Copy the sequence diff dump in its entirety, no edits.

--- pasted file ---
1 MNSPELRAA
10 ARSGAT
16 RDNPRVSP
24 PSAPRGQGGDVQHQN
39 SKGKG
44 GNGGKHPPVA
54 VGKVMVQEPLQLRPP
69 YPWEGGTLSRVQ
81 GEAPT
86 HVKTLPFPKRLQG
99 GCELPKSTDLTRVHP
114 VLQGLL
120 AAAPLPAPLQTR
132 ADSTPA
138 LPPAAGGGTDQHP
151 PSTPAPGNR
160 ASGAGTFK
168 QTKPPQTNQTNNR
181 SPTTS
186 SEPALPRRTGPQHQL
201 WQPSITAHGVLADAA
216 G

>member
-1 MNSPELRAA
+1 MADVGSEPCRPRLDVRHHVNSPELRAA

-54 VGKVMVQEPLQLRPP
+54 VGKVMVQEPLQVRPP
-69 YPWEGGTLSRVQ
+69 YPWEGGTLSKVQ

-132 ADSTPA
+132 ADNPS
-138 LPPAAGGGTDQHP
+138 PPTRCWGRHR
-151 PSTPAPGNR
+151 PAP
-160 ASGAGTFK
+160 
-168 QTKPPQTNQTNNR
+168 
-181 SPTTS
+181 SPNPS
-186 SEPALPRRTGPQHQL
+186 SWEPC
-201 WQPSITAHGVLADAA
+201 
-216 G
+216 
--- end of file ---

1 MNSPELRAA
10 ARSGAT
16 RDNPRVSP
24 PSAPRGQGGDVQHQN
39 SKGKG
44 GNGGKHPPVA
54 VGKVMVQEPLQLRPP
69 YPWEGGTLSRVQ
81 GEAPT
86 HVKTLPFPKRLQG
99 GCELPKSTDLTRVHP
114 VLQGLL
120 AAAPLPAPLQTR
132 ADSTPA
138 LPPAAGGGTDQHP
151 PSTPAPGNR
160 ASGAGTFK
168 QTKPPQTNQTNNR
181 SPTTS
186 SEPALPRRTGPQHQL
201 WQPSITAHGVLADAA
216 G

>member
-1 MNSPELRAA
+1 MADVGSEPCRPRLDVRHHVNSPELRAA

-54 VGKVMVQEPLQLRPP
+54 VGKVMVQEPLQVRPP
-69 YPWEGGTLSRVQ
+69 YPWEGGTLSKVQ

-132 ADSTPA
+132 ADNPS
-138 LPPAAGGGTDQHP
+138 PPTRCWGRHR
-151 PSTPAPGNR
+151 PAP
-160 ASGAGTFK
+160 
-168 QTKPPQTNQTNNR
+168 
-181 SPTTS
+181 SPNPS
-186 SEPALPRRTGPQHQL
+186 SWEPC
-201 WQPSITAHGVLADAA
+201 
-216 G
+216 